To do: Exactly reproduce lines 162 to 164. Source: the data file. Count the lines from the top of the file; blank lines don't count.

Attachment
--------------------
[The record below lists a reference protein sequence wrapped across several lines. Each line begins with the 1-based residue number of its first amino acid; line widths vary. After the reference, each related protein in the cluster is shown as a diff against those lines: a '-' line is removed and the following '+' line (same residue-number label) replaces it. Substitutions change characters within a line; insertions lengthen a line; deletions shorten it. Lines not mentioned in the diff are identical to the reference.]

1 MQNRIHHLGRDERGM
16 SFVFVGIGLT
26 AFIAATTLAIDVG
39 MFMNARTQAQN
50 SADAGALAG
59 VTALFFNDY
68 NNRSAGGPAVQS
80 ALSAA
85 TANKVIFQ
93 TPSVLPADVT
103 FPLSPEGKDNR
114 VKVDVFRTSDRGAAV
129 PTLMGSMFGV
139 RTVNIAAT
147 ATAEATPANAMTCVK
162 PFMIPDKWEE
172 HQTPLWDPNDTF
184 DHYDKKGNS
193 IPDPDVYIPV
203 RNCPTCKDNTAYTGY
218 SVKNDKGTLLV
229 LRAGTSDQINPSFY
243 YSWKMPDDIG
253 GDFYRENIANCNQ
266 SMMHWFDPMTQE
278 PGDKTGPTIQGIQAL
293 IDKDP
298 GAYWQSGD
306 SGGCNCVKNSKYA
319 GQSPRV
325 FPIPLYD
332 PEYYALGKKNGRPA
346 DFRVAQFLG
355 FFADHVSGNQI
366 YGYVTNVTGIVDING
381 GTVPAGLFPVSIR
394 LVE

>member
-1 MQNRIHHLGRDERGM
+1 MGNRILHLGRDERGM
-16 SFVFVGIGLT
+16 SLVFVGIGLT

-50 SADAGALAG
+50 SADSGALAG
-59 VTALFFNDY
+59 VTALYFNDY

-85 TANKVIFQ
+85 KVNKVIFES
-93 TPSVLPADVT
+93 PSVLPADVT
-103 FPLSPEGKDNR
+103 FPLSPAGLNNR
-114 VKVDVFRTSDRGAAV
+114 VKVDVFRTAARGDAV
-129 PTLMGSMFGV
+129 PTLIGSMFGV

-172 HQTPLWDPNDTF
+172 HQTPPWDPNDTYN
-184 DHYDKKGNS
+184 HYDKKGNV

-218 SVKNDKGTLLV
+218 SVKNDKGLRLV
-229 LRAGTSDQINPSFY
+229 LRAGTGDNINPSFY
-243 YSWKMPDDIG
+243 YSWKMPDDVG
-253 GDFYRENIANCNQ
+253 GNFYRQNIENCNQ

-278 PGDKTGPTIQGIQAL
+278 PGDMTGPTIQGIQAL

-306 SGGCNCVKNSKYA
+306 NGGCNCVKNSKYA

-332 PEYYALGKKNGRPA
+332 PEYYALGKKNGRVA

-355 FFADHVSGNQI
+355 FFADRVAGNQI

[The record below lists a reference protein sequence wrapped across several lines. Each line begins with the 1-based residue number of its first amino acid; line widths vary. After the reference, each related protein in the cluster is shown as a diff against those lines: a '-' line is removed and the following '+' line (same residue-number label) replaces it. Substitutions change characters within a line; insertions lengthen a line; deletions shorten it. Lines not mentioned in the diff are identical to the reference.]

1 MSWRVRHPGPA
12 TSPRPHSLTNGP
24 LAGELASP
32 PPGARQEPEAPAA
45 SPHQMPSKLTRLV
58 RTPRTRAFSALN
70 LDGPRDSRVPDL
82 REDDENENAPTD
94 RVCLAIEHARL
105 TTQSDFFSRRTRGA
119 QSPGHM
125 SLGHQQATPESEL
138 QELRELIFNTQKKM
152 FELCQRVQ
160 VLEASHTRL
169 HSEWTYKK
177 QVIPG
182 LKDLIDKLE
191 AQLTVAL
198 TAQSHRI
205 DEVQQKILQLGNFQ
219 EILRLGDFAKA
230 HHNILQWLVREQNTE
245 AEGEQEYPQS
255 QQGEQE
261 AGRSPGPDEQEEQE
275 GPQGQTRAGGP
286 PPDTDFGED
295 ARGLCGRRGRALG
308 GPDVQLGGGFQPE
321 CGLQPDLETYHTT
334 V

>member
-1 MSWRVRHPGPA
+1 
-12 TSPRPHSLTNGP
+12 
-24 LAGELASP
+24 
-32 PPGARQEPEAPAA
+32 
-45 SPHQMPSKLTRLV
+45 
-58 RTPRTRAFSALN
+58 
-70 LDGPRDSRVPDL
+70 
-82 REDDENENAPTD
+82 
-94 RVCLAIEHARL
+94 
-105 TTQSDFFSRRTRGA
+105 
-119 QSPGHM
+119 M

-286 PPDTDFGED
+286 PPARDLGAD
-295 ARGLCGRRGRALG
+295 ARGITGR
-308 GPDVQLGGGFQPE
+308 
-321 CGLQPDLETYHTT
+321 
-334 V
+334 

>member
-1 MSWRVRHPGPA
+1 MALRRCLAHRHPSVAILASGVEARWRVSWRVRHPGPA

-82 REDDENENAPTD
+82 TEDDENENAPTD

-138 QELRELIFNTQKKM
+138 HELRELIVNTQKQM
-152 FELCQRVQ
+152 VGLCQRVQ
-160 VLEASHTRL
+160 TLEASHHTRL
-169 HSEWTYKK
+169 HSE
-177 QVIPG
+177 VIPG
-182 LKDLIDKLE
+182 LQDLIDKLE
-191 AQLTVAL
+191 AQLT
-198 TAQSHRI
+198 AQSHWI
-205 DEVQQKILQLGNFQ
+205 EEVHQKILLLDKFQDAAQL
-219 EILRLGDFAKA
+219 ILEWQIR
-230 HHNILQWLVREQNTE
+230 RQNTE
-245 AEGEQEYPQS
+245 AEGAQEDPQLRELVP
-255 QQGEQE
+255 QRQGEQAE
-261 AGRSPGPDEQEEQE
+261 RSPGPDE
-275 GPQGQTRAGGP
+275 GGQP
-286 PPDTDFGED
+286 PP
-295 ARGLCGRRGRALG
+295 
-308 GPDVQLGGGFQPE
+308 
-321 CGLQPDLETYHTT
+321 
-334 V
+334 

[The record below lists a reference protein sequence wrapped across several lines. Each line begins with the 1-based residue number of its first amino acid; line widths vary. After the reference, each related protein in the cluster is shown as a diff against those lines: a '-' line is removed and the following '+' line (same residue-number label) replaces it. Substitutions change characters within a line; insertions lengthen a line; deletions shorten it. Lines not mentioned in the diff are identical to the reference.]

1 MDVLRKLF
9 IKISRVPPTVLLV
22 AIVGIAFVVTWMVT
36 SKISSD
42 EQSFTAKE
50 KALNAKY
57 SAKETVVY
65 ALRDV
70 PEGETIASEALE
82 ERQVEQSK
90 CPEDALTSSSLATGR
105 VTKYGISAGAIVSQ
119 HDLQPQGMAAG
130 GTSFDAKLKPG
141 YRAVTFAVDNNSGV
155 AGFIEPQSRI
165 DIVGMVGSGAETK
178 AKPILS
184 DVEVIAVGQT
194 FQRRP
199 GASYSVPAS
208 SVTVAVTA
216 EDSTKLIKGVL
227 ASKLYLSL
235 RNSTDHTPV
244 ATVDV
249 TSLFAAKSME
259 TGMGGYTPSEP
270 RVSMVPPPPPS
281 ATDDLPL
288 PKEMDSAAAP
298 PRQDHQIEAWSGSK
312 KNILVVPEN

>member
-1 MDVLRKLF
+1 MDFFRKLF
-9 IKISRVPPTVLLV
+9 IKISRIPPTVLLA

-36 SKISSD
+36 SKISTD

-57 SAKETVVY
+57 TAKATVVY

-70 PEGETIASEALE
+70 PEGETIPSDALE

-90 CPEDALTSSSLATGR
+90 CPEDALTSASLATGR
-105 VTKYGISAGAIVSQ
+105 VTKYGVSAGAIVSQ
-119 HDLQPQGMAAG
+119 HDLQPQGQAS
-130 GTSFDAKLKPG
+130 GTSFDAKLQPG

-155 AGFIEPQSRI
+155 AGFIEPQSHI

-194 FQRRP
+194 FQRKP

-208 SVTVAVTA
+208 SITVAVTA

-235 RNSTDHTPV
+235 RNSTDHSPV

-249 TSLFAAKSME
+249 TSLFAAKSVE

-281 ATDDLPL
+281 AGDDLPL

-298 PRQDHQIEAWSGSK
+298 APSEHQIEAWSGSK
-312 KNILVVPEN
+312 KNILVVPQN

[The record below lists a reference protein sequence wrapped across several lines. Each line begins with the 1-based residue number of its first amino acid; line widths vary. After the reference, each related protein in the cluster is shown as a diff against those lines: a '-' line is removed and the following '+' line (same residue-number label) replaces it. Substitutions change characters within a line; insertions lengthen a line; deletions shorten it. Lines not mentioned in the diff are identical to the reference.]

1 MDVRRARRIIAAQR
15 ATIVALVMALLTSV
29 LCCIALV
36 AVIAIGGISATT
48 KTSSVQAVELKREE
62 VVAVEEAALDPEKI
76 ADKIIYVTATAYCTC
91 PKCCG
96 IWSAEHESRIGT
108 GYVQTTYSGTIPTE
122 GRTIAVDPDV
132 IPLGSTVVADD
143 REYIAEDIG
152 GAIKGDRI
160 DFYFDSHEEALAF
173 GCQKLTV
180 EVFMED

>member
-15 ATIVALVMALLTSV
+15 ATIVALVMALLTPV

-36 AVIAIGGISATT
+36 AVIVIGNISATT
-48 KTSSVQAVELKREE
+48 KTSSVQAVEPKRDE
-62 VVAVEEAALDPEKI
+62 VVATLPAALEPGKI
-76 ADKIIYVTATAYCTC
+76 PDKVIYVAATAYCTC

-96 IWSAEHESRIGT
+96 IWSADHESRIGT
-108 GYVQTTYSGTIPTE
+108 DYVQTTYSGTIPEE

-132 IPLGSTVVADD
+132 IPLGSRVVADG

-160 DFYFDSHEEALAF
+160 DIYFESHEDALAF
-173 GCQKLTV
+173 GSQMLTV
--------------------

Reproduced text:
+191 AQLT
-198 TAQSHRI
+198 AQSHWI